Since Tesco's poster retail experiment in a Korean subway station last June, the idea of using QR codes and NFC tags to let consumers make purchases from virtual stores has exploded. Stockholm Central Station worked recently with e-commerce platform provider Jetshop to test the concept, hoping to discover how the mobile-connected "poster stores" would impact the future of retailing, according to a story on NFC World.

How it worked

Jetshop set up a 130-square-meter concept superstore featuring 20 individual departments with each presenting a selection of items available to purchase from one of Jetshop's e-commerce platform customers, including a supermarket chain, a fashion retailer and a camping equipment specialist. The poster stores included a photo of each product, its price and a QR code for purchasing. The more than 200,000 people passing through the station each day viewed the posters for the week of March 12.

Other pop-up poster stores, wrapped around 16 pedestals in the area leading from the main station concourse to the metro station, were also available.

"The superstore is an initiative to help our merchants to better understand how to use the technique to drive sales, consumer dialogue and usage of square meters for retailing," Christian Zanders, Jetshop's CEO, said in the story.

Analysts are now reviewing the project's stats as well as the results of a consumer survey covering attitudes to the idea of pop-up shopping, mobile shopping and QR codes. They'll be available in the next few weeks. According to preliminary results, however, the products with the highest sales were those that traditionally work the best in impulse buying, such as T-shirts, books, DVDs and cosmetics.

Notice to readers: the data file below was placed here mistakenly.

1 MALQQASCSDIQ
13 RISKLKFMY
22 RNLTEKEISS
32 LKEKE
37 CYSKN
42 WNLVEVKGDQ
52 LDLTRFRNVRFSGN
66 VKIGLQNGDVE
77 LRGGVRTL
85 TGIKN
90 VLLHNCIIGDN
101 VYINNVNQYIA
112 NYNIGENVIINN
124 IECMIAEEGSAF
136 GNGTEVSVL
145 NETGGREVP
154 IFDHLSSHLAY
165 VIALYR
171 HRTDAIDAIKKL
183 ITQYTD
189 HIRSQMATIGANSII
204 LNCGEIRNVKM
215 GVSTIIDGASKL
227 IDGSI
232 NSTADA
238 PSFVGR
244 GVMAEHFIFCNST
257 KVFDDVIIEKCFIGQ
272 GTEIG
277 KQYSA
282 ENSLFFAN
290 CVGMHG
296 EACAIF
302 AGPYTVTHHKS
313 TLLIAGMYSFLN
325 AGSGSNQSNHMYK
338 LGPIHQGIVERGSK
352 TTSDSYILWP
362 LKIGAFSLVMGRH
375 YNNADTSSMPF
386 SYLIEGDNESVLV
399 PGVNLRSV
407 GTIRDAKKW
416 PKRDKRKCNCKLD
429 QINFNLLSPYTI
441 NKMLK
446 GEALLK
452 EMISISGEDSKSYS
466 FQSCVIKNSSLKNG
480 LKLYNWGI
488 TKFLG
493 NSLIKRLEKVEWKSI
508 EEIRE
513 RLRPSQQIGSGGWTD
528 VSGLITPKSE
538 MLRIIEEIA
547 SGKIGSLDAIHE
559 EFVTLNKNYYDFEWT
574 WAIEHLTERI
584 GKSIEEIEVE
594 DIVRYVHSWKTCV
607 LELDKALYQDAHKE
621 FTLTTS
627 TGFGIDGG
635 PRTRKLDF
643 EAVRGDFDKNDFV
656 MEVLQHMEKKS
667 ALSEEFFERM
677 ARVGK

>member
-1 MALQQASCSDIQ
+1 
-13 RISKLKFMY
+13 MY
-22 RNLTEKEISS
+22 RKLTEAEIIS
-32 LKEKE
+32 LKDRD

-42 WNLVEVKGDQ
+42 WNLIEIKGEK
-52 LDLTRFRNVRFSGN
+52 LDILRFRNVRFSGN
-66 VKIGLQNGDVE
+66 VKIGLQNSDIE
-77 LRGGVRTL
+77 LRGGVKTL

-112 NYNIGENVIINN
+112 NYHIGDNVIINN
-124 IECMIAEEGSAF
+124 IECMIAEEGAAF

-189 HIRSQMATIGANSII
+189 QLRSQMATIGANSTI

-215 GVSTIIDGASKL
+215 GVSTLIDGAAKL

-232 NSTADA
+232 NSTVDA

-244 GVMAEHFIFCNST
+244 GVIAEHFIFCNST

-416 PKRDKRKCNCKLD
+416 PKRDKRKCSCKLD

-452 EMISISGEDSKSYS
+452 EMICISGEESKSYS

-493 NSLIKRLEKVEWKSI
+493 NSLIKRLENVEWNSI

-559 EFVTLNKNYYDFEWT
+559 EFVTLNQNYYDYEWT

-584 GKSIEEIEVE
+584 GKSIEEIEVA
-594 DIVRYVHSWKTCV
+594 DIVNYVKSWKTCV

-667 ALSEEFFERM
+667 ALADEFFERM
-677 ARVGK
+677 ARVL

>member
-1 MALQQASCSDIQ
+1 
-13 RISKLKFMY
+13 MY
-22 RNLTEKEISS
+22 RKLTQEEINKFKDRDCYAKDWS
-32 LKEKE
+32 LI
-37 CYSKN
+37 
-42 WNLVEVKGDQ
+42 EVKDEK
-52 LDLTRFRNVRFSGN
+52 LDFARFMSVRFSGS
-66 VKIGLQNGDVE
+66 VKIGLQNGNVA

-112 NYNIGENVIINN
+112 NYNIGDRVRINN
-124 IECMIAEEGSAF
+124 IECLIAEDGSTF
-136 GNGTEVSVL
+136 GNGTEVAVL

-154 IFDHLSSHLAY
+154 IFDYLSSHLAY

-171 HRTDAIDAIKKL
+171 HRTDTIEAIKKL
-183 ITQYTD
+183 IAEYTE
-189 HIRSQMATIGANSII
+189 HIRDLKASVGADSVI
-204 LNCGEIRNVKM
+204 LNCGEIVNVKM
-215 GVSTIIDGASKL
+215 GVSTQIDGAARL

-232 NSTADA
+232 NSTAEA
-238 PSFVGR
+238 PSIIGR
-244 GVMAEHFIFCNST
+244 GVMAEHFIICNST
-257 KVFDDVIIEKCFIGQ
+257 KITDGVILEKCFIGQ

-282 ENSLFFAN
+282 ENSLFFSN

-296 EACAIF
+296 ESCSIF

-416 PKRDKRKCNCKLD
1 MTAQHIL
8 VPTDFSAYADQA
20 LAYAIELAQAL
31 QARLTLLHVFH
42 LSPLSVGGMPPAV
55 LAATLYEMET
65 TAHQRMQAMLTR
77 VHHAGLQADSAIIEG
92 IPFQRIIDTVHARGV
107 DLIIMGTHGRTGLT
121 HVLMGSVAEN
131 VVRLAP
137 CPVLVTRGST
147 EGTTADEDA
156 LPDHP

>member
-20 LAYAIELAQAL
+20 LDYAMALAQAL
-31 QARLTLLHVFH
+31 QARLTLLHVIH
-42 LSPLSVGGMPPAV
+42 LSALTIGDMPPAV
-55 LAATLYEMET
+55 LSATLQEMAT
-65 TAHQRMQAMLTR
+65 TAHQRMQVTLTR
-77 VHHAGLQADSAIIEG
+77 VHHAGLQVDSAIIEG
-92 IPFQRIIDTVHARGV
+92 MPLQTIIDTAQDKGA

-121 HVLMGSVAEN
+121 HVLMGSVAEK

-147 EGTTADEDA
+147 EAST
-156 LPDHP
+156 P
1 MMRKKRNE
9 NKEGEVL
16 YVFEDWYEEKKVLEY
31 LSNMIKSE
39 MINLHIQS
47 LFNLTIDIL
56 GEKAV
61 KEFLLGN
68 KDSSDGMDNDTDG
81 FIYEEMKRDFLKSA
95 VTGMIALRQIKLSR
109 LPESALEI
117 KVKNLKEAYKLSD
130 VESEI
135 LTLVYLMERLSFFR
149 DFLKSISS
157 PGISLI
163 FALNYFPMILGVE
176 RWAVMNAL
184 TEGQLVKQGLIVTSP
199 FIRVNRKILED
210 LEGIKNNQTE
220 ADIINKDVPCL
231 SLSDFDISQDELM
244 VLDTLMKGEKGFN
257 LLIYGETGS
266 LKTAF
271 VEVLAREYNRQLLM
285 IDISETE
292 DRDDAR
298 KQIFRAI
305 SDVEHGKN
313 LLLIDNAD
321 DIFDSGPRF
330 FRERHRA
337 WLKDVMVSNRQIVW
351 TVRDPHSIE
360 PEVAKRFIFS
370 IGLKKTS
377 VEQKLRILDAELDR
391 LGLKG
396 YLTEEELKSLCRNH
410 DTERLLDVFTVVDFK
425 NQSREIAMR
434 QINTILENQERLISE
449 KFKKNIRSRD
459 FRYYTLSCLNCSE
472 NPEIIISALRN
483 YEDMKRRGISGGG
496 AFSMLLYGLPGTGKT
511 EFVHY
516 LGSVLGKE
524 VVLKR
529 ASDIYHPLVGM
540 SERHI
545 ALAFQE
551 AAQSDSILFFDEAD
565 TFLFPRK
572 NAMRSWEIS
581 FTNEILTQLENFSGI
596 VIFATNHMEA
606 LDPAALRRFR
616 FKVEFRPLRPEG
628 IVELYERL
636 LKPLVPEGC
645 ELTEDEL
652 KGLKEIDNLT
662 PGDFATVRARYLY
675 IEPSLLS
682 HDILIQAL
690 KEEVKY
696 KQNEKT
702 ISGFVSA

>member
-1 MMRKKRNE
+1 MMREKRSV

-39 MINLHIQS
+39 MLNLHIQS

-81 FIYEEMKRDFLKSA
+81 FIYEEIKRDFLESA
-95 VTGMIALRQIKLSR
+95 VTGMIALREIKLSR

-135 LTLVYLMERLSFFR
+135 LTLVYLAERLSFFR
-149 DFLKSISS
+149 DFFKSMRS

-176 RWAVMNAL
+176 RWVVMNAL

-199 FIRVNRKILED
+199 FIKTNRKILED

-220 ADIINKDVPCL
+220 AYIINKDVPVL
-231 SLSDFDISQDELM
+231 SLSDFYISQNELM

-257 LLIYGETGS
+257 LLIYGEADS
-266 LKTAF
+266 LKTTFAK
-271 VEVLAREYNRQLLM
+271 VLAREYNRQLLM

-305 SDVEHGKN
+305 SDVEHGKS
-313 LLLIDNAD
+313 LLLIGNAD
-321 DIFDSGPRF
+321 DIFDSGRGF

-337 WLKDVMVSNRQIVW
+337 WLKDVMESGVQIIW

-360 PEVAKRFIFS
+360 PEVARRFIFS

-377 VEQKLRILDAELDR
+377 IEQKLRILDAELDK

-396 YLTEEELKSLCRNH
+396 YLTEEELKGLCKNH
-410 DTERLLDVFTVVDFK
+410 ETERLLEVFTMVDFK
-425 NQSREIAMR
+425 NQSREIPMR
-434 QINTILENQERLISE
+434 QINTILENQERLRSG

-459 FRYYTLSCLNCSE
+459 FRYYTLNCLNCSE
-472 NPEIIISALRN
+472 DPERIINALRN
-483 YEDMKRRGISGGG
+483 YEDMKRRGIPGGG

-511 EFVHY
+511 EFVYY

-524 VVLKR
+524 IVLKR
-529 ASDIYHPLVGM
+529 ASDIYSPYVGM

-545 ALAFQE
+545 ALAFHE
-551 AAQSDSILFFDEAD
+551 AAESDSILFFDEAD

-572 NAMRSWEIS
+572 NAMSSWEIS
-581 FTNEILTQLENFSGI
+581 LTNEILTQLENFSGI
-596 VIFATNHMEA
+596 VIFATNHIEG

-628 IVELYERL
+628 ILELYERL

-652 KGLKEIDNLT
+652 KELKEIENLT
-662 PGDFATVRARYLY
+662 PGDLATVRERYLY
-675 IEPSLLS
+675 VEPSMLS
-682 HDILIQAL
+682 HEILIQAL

Watch the video to see how the experiment worked.

Read more about technology.

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User Comments – Give us your opinion!
  • Aditya Jayaram
    Interesting to read on new strategies to boost retail sales with the help of mobile and associated technologies, read an informative commentary on retail and consumer products with related information you may find useful @
  • Ken Lonyai
    These installations are hyped by the media but they ultimately won't amount to much of anything and likely won't perform well beyond the novelty stage. It's nothing more than signage for a mobile shopping app.

    There are numerous flaws in these installations like having to board a plane or train before the shopping "experience" is finished. That means completing one's shopping from their phone alone, again just as would be done from an app w/o the signage. Or what about the limited inventory available through the signage? Etc., etc., etc.
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